Neat setup, I think you'll have a great time, and lot's of quick power with the two carb overhead setup. Thank you for sharing the pics and info,

Rob


Top of pagePrevious messageNext messageBottom of page Link to this message  By Thomas on Sunday, April 24, 2016 - 03:40 pm:

Seth, itīs a -23 T with a -28 chevy OHV head. Model A steering and rims.


Top of pagePrevious messageNext messageBottom of page Link to this message  By Allan Bennett - Australia on Sunday, April 24, 2016 - 08:15 pm:

Seth, I forgot to mention that the W clips will also compensate for some mis-alignment in the shafts too. They flex if they need to.

Allan from down under.


Top of pagePrevious messageNext messageBottom of page Link to this message  By Seth in Alabama on Monday, April 25, 2016 - 06:03 pm:

Hey Allan, I sent you a PM. Does anyone know where I could purchase some w-clips? I'd like to get some that are already made and ready to go if possible. the shaft hole needs to be 1/4".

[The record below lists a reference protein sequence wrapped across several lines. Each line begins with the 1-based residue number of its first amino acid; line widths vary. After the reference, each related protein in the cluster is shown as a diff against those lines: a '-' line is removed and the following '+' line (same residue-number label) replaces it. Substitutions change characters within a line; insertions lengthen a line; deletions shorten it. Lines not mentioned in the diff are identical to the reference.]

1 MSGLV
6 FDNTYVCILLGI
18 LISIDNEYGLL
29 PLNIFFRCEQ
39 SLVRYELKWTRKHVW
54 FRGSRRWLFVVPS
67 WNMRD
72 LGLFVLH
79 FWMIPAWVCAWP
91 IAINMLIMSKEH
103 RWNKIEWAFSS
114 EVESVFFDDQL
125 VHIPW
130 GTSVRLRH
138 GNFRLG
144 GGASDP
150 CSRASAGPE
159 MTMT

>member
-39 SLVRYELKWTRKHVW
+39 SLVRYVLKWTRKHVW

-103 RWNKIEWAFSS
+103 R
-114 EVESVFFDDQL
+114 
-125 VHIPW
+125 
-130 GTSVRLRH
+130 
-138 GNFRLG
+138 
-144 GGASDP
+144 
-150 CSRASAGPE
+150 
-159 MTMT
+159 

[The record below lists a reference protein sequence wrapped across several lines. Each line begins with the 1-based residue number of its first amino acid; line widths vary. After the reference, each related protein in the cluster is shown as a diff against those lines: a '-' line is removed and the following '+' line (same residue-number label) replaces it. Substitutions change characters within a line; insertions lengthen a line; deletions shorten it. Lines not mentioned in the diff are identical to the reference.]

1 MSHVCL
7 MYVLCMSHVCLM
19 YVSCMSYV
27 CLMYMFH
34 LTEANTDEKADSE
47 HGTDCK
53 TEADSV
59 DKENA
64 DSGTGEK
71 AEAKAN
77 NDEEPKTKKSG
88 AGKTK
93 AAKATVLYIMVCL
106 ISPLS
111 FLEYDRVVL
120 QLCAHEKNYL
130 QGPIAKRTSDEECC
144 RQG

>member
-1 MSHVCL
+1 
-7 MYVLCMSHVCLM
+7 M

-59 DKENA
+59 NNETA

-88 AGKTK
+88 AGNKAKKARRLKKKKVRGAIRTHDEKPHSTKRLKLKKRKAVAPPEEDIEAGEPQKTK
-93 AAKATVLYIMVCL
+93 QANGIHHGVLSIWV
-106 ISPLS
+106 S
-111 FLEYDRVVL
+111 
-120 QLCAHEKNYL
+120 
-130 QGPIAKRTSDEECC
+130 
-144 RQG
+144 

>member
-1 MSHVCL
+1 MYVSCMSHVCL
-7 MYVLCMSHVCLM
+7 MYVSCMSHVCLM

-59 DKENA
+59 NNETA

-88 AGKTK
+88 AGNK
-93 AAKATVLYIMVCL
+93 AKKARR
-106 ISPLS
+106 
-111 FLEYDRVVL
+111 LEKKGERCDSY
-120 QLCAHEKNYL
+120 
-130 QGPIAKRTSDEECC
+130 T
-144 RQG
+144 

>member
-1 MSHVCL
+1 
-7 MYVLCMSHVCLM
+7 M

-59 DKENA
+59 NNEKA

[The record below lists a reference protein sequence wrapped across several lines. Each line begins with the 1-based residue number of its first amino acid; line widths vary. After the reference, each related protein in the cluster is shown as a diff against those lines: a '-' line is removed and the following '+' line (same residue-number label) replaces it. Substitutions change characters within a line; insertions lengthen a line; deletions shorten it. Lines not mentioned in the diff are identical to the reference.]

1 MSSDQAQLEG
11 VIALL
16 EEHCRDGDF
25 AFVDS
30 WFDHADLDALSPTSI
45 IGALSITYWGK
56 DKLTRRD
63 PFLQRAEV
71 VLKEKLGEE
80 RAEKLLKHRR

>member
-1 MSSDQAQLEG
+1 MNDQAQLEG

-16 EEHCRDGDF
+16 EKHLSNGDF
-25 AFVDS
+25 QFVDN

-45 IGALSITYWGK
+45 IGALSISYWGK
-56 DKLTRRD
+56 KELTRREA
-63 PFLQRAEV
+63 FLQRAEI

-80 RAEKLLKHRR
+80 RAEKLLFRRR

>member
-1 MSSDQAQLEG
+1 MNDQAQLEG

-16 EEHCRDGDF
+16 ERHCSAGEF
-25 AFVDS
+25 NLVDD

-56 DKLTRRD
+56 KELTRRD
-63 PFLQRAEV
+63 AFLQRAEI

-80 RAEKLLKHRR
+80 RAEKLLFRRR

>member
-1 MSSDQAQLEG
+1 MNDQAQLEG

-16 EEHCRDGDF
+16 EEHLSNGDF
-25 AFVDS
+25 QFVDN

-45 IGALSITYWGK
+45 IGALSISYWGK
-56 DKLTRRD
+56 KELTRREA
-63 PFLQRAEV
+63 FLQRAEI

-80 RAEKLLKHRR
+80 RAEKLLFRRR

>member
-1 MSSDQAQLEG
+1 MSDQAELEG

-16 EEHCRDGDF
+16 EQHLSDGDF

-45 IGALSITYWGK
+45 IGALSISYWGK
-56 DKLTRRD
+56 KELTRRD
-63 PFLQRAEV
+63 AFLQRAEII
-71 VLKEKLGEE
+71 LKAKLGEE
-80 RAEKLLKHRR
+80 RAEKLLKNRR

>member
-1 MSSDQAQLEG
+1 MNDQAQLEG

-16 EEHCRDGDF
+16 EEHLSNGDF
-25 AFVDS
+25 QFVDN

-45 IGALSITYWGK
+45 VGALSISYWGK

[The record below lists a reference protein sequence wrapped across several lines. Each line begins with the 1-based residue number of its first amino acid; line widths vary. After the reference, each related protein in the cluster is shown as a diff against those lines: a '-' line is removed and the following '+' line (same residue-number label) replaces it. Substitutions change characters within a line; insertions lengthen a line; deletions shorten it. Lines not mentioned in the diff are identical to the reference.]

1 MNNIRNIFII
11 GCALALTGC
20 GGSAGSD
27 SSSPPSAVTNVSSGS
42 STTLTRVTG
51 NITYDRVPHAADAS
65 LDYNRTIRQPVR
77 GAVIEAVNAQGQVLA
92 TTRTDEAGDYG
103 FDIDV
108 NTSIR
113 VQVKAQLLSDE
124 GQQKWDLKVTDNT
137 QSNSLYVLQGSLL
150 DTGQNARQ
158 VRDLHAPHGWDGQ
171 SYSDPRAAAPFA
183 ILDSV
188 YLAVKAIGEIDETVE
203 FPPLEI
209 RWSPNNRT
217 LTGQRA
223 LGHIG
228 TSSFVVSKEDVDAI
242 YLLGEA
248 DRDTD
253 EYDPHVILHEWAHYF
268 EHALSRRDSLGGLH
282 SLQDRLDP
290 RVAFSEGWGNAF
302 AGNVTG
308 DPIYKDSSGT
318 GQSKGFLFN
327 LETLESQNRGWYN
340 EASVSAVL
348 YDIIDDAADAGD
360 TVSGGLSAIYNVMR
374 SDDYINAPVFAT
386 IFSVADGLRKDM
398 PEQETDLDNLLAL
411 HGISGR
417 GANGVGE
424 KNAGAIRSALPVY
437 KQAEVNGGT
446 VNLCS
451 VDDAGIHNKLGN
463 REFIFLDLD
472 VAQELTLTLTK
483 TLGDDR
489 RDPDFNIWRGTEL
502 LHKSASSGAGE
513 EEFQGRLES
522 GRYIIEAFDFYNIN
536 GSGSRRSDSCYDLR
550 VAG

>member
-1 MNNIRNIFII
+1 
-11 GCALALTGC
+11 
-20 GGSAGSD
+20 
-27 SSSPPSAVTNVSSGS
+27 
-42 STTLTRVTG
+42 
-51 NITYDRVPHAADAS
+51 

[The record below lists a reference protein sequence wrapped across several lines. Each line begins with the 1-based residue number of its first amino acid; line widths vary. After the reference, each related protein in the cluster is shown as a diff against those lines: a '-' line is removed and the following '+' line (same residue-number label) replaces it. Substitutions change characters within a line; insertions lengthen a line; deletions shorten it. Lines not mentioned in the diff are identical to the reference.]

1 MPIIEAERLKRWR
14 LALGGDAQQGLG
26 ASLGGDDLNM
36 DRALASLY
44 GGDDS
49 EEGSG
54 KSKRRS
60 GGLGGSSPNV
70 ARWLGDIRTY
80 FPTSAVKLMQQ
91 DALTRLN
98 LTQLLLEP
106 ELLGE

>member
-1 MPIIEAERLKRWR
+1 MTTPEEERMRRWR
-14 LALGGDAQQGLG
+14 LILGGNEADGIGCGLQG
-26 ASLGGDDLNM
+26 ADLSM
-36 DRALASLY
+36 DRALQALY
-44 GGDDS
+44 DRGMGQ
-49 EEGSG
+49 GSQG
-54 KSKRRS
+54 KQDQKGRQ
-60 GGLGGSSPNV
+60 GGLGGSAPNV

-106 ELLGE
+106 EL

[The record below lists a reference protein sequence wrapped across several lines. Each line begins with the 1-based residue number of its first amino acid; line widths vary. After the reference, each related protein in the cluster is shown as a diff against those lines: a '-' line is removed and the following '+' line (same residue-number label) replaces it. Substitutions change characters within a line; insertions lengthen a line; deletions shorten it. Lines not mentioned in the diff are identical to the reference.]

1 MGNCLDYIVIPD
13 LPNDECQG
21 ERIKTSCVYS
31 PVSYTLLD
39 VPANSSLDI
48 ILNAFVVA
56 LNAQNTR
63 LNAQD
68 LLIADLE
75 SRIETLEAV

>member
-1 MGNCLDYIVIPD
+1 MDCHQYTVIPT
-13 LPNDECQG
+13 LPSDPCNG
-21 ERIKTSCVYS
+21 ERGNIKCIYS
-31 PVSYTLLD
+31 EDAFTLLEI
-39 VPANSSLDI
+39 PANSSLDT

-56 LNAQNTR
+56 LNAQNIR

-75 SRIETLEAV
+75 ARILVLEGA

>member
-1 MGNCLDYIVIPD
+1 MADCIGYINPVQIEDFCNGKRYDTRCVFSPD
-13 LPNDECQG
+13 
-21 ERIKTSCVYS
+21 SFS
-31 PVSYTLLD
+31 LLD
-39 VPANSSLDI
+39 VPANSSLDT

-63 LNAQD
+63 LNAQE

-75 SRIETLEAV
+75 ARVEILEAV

Top of pagePrevious messageNext messageBottom of page Link to this message  By Allan Bennett - Australia on Monday, April 25, 2016 - 07:18 pm:

Got it Seth. Been on line to find some. Will advise findings. It looks like 5/16" is the only size hole, but one site shows a split bushing to get 1/4" throttle shafts up to 5/16" linkage size.

Allan from down under.


Top of pagePrevious messageNext messageBottom of page Link to this message  By Mark Erickson on Tuesday, April 26, 2016 - 04:38 pm:

Do you have access to a lathe? You could take a 1/2" or larger rod and drill the center out to 1/4" then drill and tap a couple of set screws from the side.


Top of pagePrevious messageNext messageBottom of page Link to this message  By Allan Bennett - Australia on Tuesday, April 26, 2016 - 05:23 pm: